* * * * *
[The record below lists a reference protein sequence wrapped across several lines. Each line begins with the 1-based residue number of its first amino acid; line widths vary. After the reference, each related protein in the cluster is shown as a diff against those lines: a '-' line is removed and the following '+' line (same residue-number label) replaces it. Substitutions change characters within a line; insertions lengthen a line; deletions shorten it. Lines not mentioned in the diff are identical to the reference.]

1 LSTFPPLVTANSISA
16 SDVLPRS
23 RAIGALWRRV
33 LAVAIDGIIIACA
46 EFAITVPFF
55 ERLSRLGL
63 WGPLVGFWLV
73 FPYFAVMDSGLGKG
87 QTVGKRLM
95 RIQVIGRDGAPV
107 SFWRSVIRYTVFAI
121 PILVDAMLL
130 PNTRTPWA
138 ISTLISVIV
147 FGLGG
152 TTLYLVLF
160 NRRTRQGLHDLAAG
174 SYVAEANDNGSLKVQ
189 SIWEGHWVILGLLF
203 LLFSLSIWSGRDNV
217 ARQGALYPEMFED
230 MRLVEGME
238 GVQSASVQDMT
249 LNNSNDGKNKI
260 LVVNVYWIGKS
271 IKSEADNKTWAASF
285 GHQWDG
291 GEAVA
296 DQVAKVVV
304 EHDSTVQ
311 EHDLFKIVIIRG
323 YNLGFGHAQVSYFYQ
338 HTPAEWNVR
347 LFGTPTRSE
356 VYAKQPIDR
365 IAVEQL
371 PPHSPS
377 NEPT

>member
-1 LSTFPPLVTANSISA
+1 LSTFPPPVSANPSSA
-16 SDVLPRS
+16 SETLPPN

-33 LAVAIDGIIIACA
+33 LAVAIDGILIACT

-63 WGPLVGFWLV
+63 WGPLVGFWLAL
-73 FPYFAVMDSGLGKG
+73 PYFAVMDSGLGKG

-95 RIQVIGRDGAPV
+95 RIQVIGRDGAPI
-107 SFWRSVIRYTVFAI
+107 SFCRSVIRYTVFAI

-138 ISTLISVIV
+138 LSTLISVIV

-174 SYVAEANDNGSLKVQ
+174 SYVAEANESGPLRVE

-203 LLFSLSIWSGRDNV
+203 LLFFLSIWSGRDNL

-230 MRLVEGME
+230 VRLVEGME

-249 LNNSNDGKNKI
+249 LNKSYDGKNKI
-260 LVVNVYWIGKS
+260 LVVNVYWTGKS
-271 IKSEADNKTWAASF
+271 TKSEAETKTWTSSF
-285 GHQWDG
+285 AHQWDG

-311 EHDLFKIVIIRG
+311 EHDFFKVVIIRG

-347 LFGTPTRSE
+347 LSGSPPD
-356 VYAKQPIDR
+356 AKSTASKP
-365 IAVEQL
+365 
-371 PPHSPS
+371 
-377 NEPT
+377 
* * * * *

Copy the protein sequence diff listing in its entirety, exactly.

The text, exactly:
[The record below lists a reference protein sequence wrapped across several lines. Each line begins with the 1-based residue number of its first amino acid; line widths vary. After the reference, each related protein in the cluster is shown as a diff against those lines: a '-' line is removed and the following '+' line (same residue-number label) replaces it. Substitutions change characters within a line; insertions lengthen a line; deletions shorten it. Lines not mentioned in the diff are identical to the reference.]

1 LSTFPPLVTANSISA
16 SDVLPRS
23 RAIGALWRRV
33 LAVAIDGIIIACA
46 EFAITVPFF
55 ERLSRLGL
63 WGPLVGFWLV
73 FPYFAVMDSGLGKG
87 QTVGKRLM
95 RIQVIGRDGAPV
107 SFWRSVIRYTVFAI
121 PILVDAMLL
130 PNTRTPWA
138 ISTLISVIV
147 FGLGG
152 TTLYLVLF
160 NRRTRQGLHDLAAG
174 SYVAEANDNGSLKVQ
189 SIWEGHWVILGLLF
203 LLFSLSIWSGRDNV
217 ARQGALYPEMFED
230 MRLVEGME
238 GVQSASVQDMT
249 LNNSNDGKNKI
260 LVVNVYWIGKS
271 IKSEADNKTWAASF
285 GHQWDG
291 GEAVA
296 DQVAKVVV
304 EHDSTVQ
311 EHDLFKIVIIRG
323 YNLGFGHAQVSYFYQ
338 HTPAEWNVR
347 LFGTPTRSE
356 VYAKQPIDR
365 IAVEQL
371 PPHSPS
377 NEPT

>member
-1 LSTFPPLVTANSISA
+1 LSTFPPPVSANPSSA
-16 SDVLPRS
+16 SETLPPN

-33 LAVAIDGIIIACA
+33 LAVAIDGILIACT

-63 WGPLVGFWLV
+63 WGPLVGFWLAL
-73 FPYFAVMDSGLGKG
+73 PYFAVMDSGLGKG

-95 RIQVIGRDGAPV
+95 RIQVIGRDGAPI
-107 SFWRSVIRYTVFAI
+107 SFCRSVIRYTVFAI

-138 ISTLISVIV
+138 LSTLISVIV

-174 SYVAEANDNGSLKVQ
+174 SYVAEANESGPLRVE

-203 LLFSLSIWSGRDNV
+203 LLFFLSIWSGRDNL

-230 MRLVEGME
+230 VRLVEGME

-249 LNNSNDGKNKI
+249 LNKSYDGKNKI
-260 LVVNVYWIGKS
+260 LVVNVYWTGKS
-271 IKSEADNKTWAASF
+271 TKSEAETKTWTSSF
-285 GHQWDG
+285 AHQWDG

-311 EHDLFKIVIIRG
+311 EHDFFKVVIIRG

-347 LFGTPTRSE
+347 LSGSPPD
-356 VYAKQPIDR
+356 AKSTASKP
-365 IAVEQL
+365 
-371 PPHSPS
+371 
-377 NEPT
+377 